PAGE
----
He comes forth from the heart of the night as the coming of morning, light as the tossing of wind-rippled grainfields in the time of high mowing, bright as sun's rising, dancing — all of him shining like the sun on the sea, flame amid flame, light leaping through light like a sea-school at spring tide — His body is forged of the living metal, his spirit sung before the first stars, and proud in his might he has followed his liege lord to this Northern exile, to changing, to hard forging and testing, and now — in his full strength — to victory.
As a king on the day of his coronation so he returns, to the lands that rejected him, to the people that mocked him, drove him back to his exile — an army to back him and terror before him, behind him, about him. Too young in his shaping when he dared his first venture, smitten and mastered, sent hence in failure to face the scourge of his folly flung back by his maker — this day he reigns, rules them, overrides them that rode on his tail in tempest pursuing. Now he is the storm, the pursuer, their scourge—
In the heart of the flames he is dancing, rejoicing between two armies, clad in glory; none dare face him now, none dares defy him; he is the gonfalon, the sign of his followers, himself his own banner born in triumph before them. As a wind-whipped standard in the field of blue heaven so he surges through the field of living gold, darting, twisting, curvetting like a steed new brought from the stables. He laughs, and armies bow at his laughter, as rough gray-gold of dead grasses transforms into gold briefer but truer for his delighting — yet none so bright as he in his going, nothing shines forth as this lithe one, lightly leaping, fretted with fire and adorned in reflections…
Satrap he might be, but his liege lord is greater than all of these petty kings and greater in patience even than they, and now they will fall prostrate before him, in death or in long, too-long living, knowing his power and the strength of his servant. The glint of their gold-work allures him, its shining and being a call to his own heart, but far stronger the call of their fear and despair, he does not halt for the spoils, he is drunk with his own exultation and the glitter of his scales all the gold that he needs this day—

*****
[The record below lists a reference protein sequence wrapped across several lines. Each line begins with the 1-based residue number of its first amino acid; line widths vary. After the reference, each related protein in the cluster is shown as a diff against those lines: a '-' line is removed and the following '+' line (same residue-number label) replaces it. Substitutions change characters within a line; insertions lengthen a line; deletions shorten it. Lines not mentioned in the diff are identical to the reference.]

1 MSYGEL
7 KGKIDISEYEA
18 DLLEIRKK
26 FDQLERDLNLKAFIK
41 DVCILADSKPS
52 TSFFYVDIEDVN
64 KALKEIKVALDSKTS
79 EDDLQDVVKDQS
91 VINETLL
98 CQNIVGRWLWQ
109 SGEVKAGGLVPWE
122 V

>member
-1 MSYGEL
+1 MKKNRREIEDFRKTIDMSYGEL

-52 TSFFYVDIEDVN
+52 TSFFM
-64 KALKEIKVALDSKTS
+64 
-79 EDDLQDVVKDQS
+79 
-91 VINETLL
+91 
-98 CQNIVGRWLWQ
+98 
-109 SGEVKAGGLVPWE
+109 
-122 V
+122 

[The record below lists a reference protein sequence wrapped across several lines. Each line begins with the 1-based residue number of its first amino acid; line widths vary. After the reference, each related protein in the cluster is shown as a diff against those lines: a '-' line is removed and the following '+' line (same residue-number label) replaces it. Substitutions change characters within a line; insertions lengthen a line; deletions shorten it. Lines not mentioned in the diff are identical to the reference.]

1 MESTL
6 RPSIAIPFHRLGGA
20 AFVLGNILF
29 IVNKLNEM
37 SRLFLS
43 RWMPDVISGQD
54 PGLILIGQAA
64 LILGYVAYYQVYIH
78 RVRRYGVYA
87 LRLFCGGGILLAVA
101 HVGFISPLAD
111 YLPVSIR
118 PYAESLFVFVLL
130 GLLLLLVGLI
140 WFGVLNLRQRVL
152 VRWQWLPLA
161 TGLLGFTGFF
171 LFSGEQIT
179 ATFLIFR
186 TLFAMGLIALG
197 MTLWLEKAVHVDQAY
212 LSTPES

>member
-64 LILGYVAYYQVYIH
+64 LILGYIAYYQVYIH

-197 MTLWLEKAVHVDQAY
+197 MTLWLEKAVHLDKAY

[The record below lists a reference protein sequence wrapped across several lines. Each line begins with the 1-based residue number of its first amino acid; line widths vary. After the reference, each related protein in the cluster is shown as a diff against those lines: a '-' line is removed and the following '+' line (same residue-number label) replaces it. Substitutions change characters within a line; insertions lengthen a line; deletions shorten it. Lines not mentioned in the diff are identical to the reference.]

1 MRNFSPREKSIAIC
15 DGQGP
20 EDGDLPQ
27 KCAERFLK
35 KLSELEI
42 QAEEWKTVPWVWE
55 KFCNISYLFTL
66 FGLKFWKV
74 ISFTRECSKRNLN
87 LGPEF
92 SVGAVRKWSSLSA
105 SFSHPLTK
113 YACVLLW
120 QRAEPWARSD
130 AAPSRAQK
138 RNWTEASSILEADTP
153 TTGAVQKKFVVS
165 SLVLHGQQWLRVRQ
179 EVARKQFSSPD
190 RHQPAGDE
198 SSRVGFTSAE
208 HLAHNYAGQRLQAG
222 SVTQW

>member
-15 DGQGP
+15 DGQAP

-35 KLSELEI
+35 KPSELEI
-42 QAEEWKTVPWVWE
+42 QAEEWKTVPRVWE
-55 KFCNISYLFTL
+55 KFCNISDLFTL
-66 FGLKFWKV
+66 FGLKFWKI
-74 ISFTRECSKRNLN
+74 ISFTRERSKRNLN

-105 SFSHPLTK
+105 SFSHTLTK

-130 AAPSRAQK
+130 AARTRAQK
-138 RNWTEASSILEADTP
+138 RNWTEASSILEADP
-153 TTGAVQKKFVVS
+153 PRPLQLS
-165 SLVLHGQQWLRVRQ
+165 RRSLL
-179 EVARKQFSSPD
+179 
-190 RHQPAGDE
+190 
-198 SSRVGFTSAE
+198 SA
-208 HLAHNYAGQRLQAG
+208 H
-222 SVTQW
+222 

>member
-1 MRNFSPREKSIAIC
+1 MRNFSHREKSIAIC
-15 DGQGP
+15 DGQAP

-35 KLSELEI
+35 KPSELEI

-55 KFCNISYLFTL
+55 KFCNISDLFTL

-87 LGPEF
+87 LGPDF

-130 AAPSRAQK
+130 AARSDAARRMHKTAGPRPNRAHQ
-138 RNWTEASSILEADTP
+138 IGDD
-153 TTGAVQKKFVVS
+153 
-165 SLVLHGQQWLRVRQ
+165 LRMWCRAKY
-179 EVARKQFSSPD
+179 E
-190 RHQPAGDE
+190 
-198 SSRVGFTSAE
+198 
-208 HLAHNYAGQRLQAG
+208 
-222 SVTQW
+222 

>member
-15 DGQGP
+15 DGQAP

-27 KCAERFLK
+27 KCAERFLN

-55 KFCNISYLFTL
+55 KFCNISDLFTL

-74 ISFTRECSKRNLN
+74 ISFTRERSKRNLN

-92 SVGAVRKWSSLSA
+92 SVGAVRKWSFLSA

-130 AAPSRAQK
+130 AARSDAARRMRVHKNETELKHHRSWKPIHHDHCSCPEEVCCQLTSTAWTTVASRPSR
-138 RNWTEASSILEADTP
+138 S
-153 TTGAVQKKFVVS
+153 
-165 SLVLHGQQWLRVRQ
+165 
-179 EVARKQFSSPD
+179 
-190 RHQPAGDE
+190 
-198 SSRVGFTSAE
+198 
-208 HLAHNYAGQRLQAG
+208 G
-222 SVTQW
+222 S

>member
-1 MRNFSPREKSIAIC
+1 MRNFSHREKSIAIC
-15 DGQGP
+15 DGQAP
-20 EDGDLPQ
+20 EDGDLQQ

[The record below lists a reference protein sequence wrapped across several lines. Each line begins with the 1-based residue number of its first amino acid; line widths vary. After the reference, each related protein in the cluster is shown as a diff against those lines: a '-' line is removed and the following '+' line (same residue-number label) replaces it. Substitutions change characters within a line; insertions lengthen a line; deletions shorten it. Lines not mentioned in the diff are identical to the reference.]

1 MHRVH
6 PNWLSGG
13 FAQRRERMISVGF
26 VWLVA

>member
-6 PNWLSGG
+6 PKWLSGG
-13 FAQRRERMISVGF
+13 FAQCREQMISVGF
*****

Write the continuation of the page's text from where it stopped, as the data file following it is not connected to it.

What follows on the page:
He whirls about, dashing headlong, the swiftest of his attendants can scarcely keep pace with him, the courses of firewash that heralded him hardly faster; lashing coils form sigils of destruction, a deadly script in the darkness, his hastening self as he harries his prey the rapid writing of an inescapable doom—
The blaze of his joy runs from mountain to mountain-root ranging, filling the night to overflowing, a bowlful of wine, red-gold, burning, a draught that none in this wide-open hall may refuse, the fumes of it hiding the stars. —What fear has he, Glaurung the Golden, what heed need he pay to the still stars? They are but the signs of a people now defeated, and how shall they sign his destruction? Where shall any be found that will face him? Not here — not here—!
(…But the star that shall slay him is far-fallen in years as in leagues, deep-buried in thought as in stone, and the one who will wield it unthought of in Arda—)